School: School of Government
Department: International Development Department
Modular value: 20 credits
Lecturer: Danielle Beswick and Martin Ottmann
The module provides an introduction to contemporary conflict analysis with a particular emphasis on the relationship between conflict and development.
It will present a range of explanatory theories of conflict and violence, consider challenges relating to definition and measurement of these phenomena, and consider how development actors and development activities understand and try to explain and affect conflict dynamics.
Recognising the importance of context, the module will present a range of case studies, and will support you to apply the different frameworks explored in the module to your own geographical areas of interest.
By the end of the module you should be able to:
- Describe, interpret and explain patterns of contemporary conflict.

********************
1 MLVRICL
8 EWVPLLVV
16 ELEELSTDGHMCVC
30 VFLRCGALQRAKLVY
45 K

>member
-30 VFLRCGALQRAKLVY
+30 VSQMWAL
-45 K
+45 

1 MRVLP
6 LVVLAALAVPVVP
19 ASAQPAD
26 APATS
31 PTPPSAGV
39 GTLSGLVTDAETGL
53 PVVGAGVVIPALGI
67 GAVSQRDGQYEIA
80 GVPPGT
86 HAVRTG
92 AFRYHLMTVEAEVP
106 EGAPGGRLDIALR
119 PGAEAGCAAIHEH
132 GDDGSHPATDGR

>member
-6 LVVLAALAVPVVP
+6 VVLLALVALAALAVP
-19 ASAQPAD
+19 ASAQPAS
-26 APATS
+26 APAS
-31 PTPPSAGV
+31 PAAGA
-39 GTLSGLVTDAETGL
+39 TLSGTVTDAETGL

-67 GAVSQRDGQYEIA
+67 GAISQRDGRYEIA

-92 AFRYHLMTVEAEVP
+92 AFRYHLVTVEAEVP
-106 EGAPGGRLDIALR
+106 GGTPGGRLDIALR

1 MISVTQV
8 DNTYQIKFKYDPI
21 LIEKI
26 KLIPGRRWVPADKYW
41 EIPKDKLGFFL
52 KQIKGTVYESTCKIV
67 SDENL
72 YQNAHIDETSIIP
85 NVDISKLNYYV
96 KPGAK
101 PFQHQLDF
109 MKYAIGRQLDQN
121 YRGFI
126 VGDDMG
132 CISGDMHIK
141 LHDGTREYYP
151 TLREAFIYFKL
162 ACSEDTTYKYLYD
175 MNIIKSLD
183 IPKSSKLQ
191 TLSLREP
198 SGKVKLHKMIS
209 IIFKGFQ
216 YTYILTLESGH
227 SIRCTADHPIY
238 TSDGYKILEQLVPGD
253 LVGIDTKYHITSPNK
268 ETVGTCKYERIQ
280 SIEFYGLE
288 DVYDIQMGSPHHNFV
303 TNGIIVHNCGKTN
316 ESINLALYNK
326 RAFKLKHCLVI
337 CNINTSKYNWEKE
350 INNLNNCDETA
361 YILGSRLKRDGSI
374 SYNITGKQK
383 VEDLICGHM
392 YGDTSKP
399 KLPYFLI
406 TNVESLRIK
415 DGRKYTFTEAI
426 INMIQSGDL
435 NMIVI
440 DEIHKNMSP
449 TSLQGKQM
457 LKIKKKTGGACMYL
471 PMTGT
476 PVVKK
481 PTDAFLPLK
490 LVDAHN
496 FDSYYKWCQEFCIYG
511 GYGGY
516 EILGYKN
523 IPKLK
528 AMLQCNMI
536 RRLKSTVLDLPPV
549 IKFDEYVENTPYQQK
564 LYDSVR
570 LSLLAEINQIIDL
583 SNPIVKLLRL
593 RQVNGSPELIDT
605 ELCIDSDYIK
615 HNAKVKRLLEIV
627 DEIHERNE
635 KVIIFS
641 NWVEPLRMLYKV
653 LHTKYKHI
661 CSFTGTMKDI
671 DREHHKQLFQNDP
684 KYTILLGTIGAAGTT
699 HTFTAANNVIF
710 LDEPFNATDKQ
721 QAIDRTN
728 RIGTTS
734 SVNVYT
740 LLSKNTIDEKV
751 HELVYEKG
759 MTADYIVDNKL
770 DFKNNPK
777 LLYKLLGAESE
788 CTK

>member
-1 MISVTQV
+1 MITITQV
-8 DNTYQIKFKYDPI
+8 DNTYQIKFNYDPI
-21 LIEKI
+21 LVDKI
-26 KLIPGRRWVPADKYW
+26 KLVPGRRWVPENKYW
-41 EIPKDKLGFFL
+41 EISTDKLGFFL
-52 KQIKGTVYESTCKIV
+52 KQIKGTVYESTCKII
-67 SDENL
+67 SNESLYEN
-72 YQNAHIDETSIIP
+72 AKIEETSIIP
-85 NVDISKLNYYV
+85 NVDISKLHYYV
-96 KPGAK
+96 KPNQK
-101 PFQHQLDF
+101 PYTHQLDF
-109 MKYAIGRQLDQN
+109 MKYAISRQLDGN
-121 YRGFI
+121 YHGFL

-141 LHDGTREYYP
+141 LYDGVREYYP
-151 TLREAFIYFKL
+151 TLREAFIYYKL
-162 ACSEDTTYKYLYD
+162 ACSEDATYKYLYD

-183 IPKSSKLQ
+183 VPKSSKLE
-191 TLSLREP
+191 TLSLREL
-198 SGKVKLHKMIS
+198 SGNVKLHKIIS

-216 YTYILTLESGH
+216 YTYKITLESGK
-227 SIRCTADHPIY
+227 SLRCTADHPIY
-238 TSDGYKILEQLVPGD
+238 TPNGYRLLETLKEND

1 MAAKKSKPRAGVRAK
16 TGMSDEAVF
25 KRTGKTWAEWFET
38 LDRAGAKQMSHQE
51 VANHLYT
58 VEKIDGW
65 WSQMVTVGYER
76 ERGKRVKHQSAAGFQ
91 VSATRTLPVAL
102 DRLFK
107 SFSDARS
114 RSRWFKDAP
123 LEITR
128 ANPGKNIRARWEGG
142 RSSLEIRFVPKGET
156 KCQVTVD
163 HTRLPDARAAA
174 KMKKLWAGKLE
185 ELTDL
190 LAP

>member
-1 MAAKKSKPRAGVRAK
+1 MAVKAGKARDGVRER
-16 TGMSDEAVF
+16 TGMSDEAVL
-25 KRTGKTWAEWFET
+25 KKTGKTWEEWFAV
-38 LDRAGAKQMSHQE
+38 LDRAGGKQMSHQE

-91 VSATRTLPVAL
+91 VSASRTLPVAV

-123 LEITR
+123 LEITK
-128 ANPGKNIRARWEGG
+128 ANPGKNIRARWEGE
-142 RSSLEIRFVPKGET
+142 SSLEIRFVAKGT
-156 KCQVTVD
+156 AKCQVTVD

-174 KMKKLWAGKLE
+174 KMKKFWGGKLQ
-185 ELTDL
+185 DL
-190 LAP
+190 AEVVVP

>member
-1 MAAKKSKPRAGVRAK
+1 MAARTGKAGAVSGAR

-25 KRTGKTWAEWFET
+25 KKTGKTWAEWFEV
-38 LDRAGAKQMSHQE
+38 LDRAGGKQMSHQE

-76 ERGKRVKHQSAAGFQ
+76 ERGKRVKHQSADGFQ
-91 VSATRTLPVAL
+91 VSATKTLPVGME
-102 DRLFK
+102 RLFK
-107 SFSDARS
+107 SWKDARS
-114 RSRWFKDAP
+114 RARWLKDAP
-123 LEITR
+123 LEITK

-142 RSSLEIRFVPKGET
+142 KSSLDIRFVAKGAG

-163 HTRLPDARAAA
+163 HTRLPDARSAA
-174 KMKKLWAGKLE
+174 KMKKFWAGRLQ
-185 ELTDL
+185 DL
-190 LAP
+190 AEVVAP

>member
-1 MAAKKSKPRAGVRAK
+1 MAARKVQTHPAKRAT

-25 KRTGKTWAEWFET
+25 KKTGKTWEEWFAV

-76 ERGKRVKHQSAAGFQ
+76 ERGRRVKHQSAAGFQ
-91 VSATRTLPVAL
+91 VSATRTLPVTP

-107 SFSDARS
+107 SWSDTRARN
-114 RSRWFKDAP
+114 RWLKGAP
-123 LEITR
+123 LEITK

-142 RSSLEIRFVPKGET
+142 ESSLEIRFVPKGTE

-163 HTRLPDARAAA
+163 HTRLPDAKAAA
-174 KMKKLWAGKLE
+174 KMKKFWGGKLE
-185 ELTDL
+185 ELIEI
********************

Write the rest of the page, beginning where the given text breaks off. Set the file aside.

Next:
- Compare, contrast and critique competing theories of violence and conflict.
- Examine in-depth the linkages between violence, conflict, security and development.
- Critically analyse and explain the interaction between exclusion, governance, poverty and violence.
- Apply the frameworks discussed in the module to assess their usefulness in understanding the outbreak, experience and termination of conflict in specific states and/or regions.
One 3,000 word assignment (60%) and one 2,000 word assignment (40%).
The optional modules listed on the website for this programme may unfortunately occasionally be subject to change. Where the module is no longer available we will let you know as soon as we can and help you make other choices.